Overview

Distribution

Range Description

This species is known only from the Cordillera Cutucú, in Morona-Santiago Province, in southern Ecuador, around 1,975m asl.
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Physical Description

Type Information

Paratype for Atelopus halihelos
Catalog Number: USNM 193959
Collection: Smithsonian Institution, National Museum of Natural History, Department of Vertebrate Zoology, Division of Amphibians & Reptiles
Preparation: Ethanol
Year Collected: 1921
Locality: Macas, E of, Cordillera Kutuku, Morona-Santiago, Ecuador, South America
  • Paratype: Peters, J. A. 1973. Smithsonian Contributions to Zoology. (145): 22, figure 19.
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Ecology

Habitat

Habitat and Ecology

Habitat and Ecology
This species is an inhabitant of humid montane forest. There is no specific information on their breeding habits, but these are likely to be similar to other Atelopus species, with breeding and larval development taking place in streams.

Systems
  • Terrestrial
  • Freshwater
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Conservation

Conservation Status

IUCN Red List Assessment


Red List Category
CR
Critically Endangered

Red List Criteria
A2ace; B1ab(iii)+2ab(iii)

Version
3.1

Year Assessed
2006

Assessor/s
Santiago Ron, Luis A. Coloma, Martín R. Bustamante

Reviewer/s
Global Amphibian Assessment Coordinating Team (Simon Stuart, Janice Chanson, Neil Cox and Bruce Young)

Contributor/s

Justification
Listed as Critically Endangered because of a drastic population decline, estimated to be more than 80% over the last ten years, inferred from the apparent disappearance of most of the population (probably due to chytridiomycosis).; and because its Extent of Occurrence is less than 100 km2 and its Area Of Occupancy is less than 10km2, its distribution is severely fragmented, and there is continuing decline in the extent and quality of its habitat..

History
  • 2004
    Critically Endangered
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Population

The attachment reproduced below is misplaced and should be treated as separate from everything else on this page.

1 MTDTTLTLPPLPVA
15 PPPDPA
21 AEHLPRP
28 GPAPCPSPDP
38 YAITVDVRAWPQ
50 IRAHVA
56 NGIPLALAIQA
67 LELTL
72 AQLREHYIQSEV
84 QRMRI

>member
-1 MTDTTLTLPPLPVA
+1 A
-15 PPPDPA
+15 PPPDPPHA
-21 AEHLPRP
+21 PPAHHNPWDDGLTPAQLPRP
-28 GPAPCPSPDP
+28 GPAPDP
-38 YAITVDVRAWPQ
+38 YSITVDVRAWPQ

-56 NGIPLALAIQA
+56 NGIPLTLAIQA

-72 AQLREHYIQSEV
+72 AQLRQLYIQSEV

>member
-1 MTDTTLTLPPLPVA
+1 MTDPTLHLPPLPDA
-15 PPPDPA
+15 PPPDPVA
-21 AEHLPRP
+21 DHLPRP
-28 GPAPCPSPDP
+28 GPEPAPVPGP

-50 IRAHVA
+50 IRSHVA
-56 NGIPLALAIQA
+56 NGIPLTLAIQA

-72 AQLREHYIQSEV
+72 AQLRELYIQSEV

Population
Although sampling effort through the species' range is insufficient, it is likely that this species has undergone a population decline (as seen in other montane species of Atelopus). It was last recorded in 1984, and is perhaps no longer present at the type locality.

Population Trend
Decreasing
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Threats

Major Threats
The most serious risk to this species is chytridiomycosis, which has had a devastating impact on other high-altitude Atelopus species. Agriculture, both crops and livestock, as well as logging and infrastructure development for human settlement are major threats to the species’ habitat.
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Management

Conservation Actions

Conservation Actions
It is not known to occur in any protected areas. Surveys to confirm the continued existence of this species are needed; given the threat of chytridiomycosis, surviving individuals should be maintained in captivity.
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Wikipedia

Atelopus halihelos

Atelopus halihelos is a species of toad in the Bufonidae family. It is endemic to Ecuador. Its natural habitats are subtropical or tropical moist montane forests and rivers. It is threatened by habitat loss.

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